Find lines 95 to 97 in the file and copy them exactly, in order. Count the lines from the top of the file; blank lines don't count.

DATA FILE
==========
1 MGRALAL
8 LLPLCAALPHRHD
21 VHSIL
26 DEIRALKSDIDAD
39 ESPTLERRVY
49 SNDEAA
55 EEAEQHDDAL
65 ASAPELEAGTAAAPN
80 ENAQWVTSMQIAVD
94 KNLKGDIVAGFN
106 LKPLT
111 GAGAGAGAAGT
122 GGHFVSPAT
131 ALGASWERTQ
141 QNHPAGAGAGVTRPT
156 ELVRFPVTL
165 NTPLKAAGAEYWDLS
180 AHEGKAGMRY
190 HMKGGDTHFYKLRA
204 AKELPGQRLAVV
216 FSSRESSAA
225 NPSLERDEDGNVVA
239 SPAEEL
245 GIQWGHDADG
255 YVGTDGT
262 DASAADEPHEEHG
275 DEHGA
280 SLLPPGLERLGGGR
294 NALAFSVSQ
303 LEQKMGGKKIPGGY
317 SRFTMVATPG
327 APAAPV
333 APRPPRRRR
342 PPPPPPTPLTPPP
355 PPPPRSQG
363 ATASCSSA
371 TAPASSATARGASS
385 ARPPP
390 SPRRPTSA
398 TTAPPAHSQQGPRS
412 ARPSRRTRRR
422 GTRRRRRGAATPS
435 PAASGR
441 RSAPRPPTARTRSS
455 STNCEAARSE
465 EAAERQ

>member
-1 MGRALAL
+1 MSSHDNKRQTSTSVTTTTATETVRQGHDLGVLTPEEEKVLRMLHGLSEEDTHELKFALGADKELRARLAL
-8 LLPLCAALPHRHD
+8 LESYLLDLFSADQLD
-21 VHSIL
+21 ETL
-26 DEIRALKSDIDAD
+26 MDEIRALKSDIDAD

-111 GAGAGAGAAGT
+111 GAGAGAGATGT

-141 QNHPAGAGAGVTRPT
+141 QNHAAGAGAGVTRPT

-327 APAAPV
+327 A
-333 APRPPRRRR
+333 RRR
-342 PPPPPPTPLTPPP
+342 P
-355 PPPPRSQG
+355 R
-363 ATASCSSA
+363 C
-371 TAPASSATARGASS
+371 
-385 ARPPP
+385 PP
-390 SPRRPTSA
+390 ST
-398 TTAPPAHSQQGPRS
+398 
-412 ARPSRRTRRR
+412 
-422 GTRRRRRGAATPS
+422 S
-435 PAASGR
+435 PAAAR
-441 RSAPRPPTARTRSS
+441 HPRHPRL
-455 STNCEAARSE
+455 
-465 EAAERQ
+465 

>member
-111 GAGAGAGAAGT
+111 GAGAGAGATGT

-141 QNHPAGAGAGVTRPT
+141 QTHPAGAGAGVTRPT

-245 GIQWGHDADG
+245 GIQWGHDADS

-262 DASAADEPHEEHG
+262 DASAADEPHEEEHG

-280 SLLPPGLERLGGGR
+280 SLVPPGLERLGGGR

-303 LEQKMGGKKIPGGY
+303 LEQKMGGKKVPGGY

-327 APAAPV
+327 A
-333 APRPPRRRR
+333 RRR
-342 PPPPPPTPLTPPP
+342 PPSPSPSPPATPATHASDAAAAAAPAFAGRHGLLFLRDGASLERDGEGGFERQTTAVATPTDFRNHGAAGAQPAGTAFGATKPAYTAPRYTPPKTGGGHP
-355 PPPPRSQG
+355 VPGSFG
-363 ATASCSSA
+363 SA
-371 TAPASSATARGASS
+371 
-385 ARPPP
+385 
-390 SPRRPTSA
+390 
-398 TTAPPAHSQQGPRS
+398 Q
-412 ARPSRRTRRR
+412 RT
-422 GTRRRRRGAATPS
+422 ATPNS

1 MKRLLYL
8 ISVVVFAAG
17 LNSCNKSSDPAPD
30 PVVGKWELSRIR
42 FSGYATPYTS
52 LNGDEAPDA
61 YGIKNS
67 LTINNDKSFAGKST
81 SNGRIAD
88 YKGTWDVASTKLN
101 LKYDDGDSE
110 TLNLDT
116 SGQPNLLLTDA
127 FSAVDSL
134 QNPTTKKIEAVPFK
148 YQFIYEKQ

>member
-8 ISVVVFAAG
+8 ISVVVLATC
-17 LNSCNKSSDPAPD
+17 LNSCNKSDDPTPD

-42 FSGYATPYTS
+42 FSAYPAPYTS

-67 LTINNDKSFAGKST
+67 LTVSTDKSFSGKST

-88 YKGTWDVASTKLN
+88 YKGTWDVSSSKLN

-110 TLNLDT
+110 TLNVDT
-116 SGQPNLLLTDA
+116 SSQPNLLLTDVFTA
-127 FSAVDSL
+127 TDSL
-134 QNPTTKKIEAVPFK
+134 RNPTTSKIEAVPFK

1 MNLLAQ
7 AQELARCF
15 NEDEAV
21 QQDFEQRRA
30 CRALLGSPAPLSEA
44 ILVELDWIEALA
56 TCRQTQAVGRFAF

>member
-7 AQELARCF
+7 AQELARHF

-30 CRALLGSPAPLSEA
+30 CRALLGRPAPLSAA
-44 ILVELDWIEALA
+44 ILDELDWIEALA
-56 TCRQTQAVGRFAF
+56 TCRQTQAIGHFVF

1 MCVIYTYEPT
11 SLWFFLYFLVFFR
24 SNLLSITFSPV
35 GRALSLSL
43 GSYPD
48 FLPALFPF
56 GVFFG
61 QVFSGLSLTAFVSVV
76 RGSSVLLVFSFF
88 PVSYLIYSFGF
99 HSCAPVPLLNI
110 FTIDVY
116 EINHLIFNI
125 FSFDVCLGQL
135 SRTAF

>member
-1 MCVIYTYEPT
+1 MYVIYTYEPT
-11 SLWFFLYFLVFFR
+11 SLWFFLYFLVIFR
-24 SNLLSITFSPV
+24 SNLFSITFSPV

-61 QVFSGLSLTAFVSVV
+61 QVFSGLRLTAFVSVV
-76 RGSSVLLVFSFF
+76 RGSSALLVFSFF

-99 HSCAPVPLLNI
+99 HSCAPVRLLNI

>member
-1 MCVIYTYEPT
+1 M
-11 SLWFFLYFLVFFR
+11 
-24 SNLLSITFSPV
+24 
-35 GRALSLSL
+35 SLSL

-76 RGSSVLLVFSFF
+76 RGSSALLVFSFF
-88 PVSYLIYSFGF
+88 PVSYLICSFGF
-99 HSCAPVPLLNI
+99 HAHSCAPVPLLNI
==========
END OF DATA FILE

-245 GIQWGHDADG
+245 GIQWGHDADS

-262 DASAADEPHEEHG